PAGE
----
K. Dear, R. Nixon
Introduction: Patch testing is the gold standard for accu- rately diagnosing allergic contact dermatitis (ACD). In
2002, the Australian Baseline series (ABS) was initiated based on the most frequent and signiﬁcant allergens in our population.
Patients at our tertiary referral centre are patch tested with the ABS, additional series and with their
own products. This study aimed to assess how well the ABS performed in detecting allergens alone.
Methods: Patients patch tested between 1st January 2012 and 31st December 2018 with a resulting diagnosis of ACD were identiﬁed. Case notes were reviewed and patients were classiﬁed as to whether the ABS identiﬁed all relevant allergens, only some relevant allergens, or none of the relevant allergens.
Results: All relevant allergens were identiﬁed from the ABS in nearly two thirds of cases (63%). In 23% of cases, allergens were identiﬁed from the ABS as well as from additional series or via patients’ own products. In a small number of cases (14%), allergens were only detected from additional series or by testing with patients’ own products. Overall, the ABS detected at least one relevant allergen in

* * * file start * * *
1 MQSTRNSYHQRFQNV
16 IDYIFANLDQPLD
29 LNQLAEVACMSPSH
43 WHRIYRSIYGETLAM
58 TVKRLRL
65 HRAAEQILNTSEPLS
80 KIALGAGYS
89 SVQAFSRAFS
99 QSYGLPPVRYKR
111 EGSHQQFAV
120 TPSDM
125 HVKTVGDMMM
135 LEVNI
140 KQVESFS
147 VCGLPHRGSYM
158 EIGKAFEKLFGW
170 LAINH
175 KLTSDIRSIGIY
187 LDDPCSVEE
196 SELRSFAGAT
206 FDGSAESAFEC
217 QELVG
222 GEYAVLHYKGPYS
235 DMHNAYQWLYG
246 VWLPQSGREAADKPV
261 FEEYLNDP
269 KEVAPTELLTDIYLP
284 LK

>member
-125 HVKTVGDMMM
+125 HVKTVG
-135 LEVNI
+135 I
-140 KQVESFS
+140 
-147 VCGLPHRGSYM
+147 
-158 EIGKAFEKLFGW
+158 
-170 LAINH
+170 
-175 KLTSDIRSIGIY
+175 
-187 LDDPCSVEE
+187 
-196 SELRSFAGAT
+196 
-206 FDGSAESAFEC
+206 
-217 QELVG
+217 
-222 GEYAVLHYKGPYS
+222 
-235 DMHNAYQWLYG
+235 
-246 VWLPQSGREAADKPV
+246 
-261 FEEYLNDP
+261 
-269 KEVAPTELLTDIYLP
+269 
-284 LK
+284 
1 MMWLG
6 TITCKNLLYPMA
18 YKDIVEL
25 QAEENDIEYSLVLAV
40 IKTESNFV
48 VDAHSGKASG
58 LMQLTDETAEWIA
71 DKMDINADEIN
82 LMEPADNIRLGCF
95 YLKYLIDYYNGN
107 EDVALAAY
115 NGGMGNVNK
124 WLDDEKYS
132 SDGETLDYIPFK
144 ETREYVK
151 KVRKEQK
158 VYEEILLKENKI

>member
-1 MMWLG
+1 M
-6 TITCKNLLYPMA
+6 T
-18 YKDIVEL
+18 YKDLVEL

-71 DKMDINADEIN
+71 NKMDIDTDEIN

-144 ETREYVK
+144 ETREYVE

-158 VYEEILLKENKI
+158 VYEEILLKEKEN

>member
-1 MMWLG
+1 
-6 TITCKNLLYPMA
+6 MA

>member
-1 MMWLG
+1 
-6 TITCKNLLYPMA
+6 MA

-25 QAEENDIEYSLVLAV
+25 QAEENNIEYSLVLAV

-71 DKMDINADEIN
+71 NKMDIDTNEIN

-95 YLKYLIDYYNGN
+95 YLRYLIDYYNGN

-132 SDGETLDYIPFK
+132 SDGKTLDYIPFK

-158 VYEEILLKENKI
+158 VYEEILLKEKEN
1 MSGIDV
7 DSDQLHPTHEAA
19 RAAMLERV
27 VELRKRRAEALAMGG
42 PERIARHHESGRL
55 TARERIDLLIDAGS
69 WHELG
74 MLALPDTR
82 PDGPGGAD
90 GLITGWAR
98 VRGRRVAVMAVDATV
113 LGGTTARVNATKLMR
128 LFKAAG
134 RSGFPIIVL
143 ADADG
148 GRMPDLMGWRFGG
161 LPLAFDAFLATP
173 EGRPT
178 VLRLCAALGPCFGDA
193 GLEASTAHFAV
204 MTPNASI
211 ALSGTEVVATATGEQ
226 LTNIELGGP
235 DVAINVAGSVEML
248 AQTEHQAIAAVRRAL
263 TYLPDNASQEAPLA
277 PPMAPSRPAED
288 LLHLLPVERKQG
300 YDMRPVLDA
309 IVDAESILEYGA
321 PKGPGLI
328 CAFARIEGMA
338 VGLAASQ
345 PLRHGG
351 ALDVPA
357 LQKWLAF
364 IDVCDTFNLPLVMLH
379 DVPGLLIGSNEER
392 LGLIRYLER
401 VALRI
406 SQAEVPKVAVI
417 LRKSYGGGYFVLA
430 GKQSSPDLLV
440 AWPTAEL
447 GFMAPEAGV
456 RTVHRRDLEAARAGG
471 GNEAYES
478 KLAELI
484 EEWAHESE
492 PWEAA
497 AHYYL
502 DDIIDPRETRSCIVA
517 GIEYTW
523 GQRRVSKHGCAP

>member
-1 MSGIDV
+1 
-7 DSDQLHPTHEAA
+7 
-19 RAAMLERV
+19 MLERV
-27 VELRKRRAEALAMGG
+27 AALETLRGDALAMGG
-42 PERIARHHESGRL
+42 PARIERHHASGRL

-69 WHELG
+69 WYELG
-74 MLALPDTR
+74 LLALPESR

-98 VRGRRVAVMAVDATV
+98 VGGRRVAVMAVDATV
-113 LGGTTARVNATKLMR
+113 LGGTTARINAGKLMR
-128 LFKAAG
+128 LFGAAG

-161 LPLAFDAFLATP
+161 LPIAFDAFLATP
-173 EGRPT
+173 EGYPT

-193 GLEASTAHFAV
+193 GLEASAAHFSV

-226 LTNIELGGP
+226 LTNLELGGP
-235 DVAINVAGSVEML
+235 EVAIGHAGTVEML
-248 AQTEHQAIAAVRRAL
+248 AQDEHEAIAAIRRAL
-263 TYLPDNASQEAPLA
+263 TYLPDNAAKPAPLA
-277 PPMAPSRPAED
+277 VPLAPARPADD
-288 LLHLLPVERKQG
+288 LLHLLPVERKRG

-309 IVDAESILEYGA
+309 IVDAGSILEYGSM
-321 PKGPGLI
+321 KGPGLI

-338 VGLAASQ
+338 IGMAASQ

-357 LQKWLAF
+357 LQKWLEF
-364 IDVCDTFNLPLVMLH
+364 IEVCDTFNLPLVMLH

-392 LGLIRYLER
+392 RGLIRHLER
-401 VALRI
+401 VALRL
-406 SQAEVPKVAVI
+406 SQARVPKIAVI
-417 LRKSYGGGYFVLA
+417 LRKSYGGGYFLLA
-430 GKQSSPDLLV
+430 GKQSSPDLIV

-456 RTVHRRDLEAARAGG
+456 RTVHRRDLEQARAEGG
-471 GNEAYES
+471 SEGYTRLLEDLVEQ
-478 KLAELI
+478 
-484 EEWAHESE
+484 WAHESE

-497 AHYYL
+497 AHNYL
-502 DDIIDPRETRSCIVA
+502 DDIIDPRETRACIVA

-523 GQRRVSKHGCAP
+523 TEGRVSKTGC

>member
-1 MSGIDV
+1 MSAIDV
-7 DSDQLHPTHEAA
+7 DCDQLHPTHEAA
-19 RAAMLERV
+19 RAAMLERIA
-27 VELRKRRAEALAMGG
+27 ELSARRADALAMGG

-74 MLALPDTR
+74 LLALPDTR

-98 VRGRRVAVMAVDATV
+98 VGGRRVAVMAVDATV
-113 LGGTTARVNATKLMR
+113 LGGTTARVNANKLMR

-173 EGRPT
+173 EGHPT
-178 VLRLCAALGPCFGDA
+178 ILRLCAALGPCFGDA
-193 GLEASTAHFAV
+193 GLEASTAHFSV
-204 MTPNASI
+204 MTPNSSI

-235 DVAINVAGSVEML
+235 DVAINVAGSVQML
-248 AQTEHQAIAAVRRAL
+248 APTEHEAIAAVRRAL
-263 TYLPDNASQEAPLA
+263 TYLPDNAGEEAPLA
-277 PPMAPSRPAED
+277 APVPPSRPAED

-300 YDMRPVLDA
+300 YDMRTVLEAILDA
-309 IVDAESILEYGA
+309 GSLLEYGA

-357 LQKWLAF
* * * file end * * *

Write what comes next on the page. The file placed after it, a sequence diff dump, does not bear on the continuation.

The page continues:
86% of cases, however using the ABS alone has the poten- tial to miss a relevant reaction in 37% of cases.
Conclusion: Compared with the efﬁcacy of other baseline series, the ABS is a useful screening series to identify patients with ACD. However, patients should continue to be tested with additional series and their own products in order to ensure that all relevant allergens are identiﬁed.
1. Toholka R, Wang YS, Tate B, Tam M, Cahill J, Palmer A, Nixon R. The ﬁrst Australian Baseline Series: Recommendations for patch testing in suspected contact dermatitis. Australasian Jour- nal of Dermatology. 2015 May;56(2):107–15.
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